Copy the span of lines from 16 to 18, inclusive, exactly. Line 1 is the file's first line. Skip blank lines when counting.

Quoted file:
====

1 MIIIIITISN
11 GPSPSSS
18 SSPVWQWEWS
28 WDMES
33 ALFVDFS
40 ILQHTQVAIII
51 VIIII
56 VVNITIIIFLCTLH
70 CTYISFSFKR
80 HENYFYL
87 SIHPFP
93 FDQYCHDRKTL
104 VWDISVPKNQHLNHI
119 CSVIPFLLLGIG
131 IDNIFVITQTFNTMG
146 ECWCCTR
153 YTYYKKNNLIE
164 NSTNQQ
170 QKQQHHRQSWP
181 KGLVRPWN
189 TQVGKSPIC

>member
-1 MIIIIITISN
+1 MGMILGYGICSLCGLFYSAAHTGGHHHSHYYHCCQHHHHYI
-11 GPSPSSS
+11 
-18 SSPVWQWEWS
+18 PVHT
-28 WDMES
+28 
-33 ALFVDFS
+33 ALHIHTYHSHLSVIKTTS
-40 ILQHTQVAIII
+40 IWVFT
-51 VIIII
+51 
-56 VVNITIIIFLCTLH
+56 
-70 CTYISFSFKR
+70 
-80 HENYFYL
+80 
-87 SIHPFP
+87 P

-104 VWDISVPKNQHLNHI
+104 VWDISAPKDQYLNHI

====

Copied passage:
146 ECWCCTR
153 YTYYKKNNLIE
164 NSTNQQ